More than ever though I feel I’ve become part of a British diaspora – a reverse cultural and migrational flow of people, ideals, and values – into modern India. Like anyone whose culture is rooted in one place, as their everyday continues in another, I feel suspended between the two. I cannot go back to being English, but the prejudice and hierarchy of my second home means that neither will I ever become entirely Indian. I want to live in both places, in both cultures, and neither entirely, at the same time. The difficulty lies in negotiating the contradictions between them. What to do, ah? I think several more visits to the land of Gandhi and Shah Rukh Khan, for better or worse.

Fear of Falling

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Today was the day of my dreaded ordeal – the bungee jump!

After several problems in trying to reach Bray Lake via public transport, and having to be rescued by my friend with a car, we arrived to see a huge crane where people were already jumping off. There were queues of people who had jumped/were waiting to jump/watching people jump, so there was quite a good atmosphere building.

In the run-up this week I’d been getting so nervous, and my rising trepidation didn’t ease as I walked toward the crane. However, after seeing several others jump, and gradually losing the feeling in more and more of my cold toes (we had to take our shoes off), I just wanted to get it over with. I was almost slightly excited as I was helped into my waist and ankle harnesses, and stepped into the crane basket.

When we rose up to the top though I looked down and started to become afraid. The guy up there with me opened the gate of the basket and told me to step toward the edge. I tried to step back and began to realise I might not be able to go through with it. He was having none of it though, and made me cross my arms over my chest before tipping me out into the open air below before I even knew it was happening.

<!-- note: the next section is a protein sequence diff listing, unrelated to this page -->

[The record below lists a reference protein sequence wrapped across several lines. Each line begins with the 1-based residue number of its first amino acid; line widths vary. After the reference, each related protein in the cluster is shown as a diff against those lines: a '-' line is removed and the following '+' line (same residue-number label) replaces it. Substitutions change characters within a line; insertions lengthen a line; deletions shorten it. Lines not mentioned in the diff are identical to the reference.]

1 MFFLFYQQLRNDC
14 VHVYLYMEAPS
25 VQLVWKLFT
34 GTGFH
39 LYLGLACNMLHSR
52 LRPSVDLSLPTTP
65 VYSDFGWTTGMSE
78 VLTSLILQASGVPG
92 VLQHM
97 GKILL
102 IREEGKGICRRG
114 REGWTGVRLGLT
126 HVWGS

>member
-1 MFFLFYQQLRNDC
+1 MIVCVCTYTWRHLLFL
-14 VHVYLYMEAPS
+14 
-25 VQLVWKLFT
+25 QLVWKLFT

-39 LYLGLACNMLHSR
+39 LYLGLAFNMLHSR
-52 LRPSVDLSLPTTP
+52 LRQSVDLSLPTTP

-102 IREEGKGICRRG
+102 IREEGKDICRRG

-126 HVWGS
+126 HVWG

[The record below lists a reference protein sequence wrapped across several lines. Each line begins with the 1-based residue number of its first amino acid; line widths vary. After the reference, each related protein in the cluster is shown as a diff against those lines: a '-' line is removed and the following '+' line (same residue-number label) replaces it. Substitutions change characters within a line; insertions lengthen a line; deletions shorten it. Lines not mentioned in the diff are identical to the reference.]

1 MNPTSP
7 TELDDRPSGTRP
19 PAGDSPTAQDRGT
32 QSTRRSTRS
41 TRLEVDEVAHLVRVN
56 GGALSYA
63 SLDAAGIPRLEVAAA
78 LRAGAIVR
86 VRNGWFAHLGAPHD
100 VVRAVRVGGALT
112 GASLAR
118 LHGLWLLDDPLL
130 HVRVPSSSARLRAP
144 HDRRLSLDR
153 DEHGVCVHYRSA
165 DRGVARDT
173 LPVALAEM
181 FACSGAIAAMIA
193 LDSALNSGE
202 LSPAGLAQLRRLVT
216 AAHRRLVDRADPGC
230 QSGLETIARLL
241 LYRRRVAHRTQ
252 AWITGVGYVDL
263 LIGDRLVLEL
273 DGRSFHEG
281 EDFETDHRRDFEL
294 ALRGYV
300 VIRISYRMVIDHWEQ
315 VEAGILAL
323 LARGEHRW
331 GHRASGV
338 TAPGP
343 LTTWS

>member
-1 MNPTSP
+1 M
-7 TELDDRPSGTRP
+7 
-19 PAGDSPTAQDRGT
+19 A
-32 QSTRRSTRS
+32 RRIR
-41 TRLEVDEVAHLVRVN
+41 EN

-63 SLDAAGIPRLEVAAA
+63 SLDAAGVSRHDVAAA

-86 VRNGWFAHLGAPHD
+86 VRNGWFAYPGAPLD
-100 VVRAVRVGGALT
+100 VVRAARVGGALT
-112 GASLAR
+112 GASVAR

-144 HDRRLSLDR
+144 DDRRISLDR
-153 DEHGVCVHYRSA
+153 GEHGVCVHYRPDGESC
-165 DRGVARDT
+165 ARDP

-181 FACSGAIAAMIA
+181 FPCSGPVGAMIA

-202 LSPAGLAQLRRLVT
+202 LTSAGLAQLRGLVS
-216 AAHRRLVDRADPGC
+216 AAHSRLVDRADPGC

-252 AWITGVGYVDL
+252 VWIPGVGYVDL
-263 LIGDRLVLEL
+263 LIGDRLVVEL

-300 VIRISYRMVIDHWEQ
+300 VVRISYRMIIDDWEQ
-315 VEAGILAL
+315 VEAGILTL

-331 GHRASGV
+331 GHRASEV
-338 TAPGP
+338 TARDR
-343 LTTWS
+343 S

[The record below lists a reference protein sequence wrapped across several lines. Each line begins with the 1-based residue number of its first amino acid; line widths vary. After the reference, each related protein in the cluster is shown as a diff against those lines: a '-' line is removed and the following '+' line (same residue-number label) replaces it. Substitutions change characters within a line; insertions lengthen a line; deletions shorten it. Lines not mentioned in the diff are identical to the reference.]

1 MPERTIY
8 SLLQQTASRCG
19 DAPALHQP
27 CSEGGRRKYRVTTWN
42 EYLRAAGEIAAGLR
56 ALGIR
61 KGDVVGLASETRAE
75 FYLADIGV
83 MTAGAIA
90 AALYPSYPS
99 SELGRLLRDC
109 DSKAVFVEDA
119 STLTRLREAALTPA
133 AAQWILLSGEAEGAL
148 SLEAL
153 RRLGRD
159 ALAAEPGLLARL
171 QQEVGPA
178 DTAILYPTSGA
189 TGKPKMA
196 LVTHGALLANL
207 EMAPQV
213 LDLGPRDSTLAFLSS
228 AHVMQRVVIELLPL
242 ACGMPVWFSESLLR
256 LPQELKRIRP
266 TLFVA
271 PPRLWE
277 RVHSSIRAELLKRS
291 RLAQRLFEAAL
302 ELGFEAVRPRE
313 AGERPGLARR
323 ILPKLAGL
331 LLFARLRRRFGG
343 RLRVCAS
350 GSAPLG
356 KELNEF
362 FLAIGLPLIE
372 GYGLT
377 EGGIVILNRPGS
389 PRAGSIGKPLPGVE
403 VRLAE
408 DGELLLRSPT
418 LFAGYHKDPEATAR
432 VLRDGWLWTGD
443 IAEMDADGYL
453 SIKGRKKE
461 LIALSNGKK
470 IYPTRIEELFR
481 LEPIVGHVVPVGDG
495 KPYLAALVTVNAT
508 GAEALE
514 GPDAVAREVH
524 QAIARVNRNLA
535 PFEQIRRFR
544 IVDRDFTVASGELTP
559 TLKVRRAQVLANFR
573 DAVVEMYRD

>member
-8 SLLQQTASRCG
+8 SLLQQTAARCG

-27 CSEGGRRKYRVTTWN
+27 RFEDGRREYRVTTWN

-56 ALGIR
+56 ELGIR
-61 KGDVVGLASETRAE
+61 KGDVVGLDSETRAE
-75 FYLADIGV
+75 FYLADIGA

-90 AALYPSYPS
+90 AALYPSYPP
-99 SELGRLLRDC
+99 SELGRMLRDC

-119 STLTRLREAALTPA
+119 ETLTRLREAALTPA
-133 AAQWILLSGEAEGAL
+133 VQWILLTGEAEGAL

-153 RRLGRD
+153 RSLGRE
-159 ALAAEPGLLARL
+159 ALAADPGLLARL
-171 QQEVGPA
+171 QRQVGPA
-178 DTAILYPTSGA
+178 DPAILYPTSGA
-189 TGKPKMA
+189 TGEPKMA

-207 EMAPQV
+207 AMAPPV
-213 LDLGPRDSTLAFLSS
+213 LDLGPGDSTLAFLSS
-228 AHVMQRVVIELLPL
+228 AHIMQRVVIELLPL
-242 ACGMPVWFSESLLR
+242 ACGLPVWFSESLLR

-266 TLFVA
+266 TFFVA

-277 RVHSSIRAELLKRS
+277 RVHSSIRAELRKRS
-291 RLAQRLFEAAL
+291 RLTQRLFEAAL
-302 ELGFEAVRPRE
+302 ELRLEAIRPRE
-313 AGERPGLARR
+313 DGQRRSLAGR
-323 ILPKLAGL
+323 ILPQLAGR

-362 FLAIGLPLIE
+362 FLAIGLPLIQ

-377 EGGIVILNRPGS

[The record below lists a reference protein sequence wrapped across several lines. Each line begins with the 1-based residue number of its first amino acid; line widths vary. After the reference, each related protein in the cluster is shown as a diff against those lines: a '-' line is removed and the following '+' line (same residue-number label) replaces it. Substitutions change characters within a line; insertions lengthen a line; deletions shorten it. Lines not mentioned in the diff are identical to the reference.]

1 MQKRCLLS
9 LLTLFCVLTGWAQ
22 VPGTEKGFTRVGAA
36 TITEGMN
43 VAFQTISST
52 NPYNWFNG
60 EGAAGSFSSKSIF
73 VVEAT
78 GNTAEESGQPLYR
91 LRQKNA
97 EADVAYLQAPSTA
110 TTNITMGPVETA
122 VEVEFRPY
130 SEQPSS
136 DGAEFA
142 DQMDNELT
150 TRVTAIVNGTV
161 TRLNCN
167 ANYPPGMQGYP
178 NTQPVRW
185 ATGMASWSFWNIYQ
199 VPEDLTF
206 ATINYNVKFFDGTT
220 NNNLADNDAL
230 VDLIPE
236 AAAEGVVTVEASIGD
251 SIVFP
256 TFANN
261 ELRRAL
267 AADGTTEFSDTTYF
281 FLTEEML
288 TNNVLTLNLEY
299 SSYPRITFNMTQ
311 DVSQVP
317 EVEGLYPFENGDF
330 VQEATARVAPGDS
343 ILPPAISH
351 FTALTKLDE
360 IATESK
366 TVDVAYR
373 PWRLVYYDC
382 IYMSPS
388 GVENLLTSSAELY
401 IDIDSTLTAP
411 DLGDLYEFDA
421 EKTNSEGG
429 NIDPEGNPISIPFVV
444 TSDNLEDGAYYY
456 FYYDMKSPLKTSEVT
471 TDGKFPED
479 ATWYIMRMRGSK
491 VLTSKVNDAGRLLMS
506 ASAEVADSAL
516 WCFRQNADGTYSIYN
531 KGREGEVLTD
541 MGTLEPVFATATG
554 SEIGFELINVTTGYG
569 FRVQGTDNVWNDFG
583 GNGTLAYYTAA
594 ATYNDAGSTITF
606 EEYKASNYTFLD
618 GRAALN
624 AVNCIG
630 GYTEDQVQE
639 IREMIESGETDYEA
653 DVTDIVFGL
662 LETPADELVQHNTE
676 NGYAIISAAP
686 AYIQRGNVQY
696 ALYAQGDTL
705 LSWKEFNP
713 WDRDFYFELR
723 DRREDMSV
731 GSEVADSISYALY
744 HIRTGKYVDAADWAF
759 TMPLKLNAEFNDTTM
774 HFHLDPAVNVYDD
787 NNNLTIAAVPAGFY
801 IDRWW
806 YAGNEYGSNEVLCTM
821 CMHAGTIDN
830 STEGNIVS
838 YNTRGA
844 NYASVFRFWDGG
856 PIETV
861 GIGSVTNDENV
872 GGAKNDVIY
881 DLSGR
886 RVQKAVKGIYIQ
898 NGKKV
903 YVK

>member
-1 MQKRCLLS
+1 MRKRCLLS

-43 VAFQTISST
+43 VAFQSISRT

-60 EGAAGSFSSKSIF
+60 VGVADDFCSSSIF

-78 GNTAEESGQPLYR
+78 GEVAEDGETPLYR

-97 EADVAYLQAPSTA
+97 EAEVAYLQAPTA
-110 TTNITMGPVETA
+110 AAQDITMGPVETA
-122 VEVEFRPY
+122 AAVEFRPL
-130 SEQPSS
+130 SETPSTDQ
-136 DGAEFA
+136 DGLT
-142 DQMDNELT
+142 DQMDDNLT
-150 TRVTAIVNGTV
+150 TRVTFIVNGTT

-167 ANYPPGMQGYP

I think I probably screamed the whole way down, with my eyes screwed tight shut. I don’t think you realise quite how fast the ground comes toward you when there’s nothing but air in front of you. It’s one thing to enjoy free-fall at Thorpe Park when you’re strapped into a chair, but incomparable to the absolute fear of dropping with no rope beneath you, and no cushion of hydraulics. Once the rope caught me, it was actually quite enjoyable, but I don’t think I’ll ever be doing it again. One experience is enough!

Here are some photos from before and after my jump, and a very short video taken just before the camera batteries ran out.

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See the video here.

Please, please, please, don’t let me have become mentally scarred for no reason – if you have yet to sponsor me, go to donatetoabigail.blogspot.co.uk. Everything that is fund-raised goes toward helping cover accommodation and visa costs for the duration of my stay. This volunteer placement is entirely self-funded, and I need your help in order to carry out vital research for the fantastic charity SICHREM.

Thank you for all your help, and I hope you enjoyed witnessing my pain!